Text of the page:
Holiday Safety Tips

Planning a trip for the holidays? Here are a few tips to help with your planning!

Commentary by TXMF Staff

Planning a trip for the holidays? Here are a few tips to help with your planning!

Road Travel Tips

  1. Taking a roadtrip? Have your vehicle inspected before you leave, especially if driving in harsh weather conditions.
  2. Be adaptable if traveling by car. With construction, traffic and road closures be prepared for a change in route.
  3. Equip your car with a winter safety kit. Here's info on how to build one:
  4. Have a second driver and plan frequent rest stops. Fight fatigue and improve alertness by stopping to stretch your legs.

Air Travel Tips

  1. Stay healthy this season. Keep in mind the spread of germs. Get the flu vaccine and wash hands frequently
  2. Traveling by air? Plan ahead and leave extra time for long lines and traffic.
  3. Soaring the skies? Save time and money by packing light as possible. Airlines are getting stricter with baggage allowances

Home Safety Tips

  1. Avoid fire hazards. Inspect holiday decorations, lights, and extension cords for damage before use.
  2. Don’t overload outlets with too many decorations or devices.
  3. If you have a fresh Christmas tree, keep your tree stand full of water to avoid fire hazards.
  4. Keep space heaters at least 3 feet away from anything that can burn!
  5. Traveling? Have a neighbor watch your house or call your local PD to do a drive by. Use timers in and outside your house.

For more tips and tricks follow our twitter page @TXMilitaryForce and feel free to share your own #TXMFHolidayTips. Have a safe and happy holiday season!

Texas State Guard makes hospital holiday happier

Story by: Capt. Esperanza Meza, 19th Regiment PAO

Guardsmen from the19th Regiment, Texas State Guard (TXSG), provide toys to children during the holidays at Medical City Children's Hospital in Dallas, Dec. 13, 2014. The toy donation was a part of the TXSG’s Young Heroes of the Guard toy drive. Thanks to generous donations from Texas guardsmen and members of the community, over 3,500 toys were delivered to three different hospitals in Dallas during the holidays: Children’s Medical Center of Dallas, Medical City Children’s Hospital, and Our Children’s House of Baylor. (Texas State Guard photo by Capt. Esperanza Meza/Released)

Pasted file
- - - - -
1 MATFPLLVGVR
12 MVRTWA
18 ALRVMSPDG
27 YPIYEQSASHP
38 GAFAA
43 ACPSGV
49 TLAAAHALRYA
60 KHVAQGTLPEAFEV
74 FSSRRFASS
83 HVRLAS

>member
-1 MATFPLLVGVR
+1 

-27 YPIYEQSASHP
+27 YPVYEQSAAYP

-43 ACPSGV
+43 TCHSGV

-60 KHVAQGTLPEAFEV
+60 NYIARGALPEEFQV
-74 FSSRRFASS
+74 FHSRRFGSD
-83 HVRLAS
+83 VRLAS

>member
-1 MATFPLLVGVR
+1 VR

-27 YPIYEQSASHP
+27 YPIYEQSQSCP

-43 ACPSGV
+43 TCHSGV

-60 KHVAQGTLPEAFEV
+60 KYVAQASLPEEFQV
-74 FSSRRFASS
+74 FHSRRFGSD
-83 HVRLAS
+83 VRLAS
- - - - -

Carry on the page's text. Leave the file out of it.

Guardsmen from the19th Regiment, Texas State Guard (TXSG), provide toys to children during the holidays at Medical City Children's Hospital in Dallas, Dec. 13, 2014. The toy donation was a part of the TXSG’s Young Heroes of the Guard toy drive. Thanks to generous donations from Texas guardsmen and members of the community, over 3,500 toys were delivered to three different hospitals in Dallas during the holidays: Children’s Medical Center of Dallas, Medical City Children’s Hospital, and Our Children’s House of Baylor. (Texas State Guard photo by Capt. Esperanza Meza/Released)

DALLAS - Santa’s helpers paid an early visit to three Dallas-area children’s hospitals Dec. 13, 2014, bringing a special delivery from the Texas State Guard, 19th Regiment of Dallas, as part of the TXSG’s Young Heroes of the Guard toy drive.
“We have the opportunity to serve Texans during disasters, but this gives us a great opportunity to serve little Texans when they need us most,” said TXSG Chaplain Lt. Col. Douglas Sewell. 

Texas State Guard volunteers rolled in a variety of toys, art projects and games to patients at Children’s Medical Center of Dallas, Medical City Children’s Hospital and Our Children’s House of Baylor. With the generous donation of more than 3,500 toys from local businesses and communities across North Texas, children were able to pick and choose their favorite toys with the help of their family.

A number of guardsmen said it was very humbling and rewarding. 

“You think you are worse off, but when you see what the kids and families are going through each day, financially and emotionally, it’s humbling and brings joy in doing what you are doing,” said Capt. Joe Jones, 19th Regiment, logistics officer.

Two fathers said they were thankful to the TXSG since they didn’t have time to buy toys for their other children. Others observed a mom in the hallway, overwhelmed with tears in her eyes, as she watched the activity from the hallway into the children’s toy room, as her child couldn’t join the other kids due to his illness. She said it meant so much to her that people cared enough to give, collect and bring the array of toys, also sharing that her child had a big smile when a volunteer brought him a toy.   

 “I have four kids and one of mine was in the hospital so I stayed in the hospital many days,” said Spc. John Turner, TXSG. “Coming back, I know what the parents are thinking. There are so many things to worry about and getting toys for their children at home and their child in the hospital, that’s one less thing to worry about.” 

The TXSG Young Heroes of the Guard program was initiated by a couple of chaplains in 2009 and has grown tremendously, surpassing last year’s record of about 6,600 toys to more than 20,000 this year, helping provide toys to hospitalized children in 14 hospitals throughout the state.  
“You don’t know what to say as you don’t know how it feels as a parent being there,” said Cpl. Leonard Deonarine, TXSG.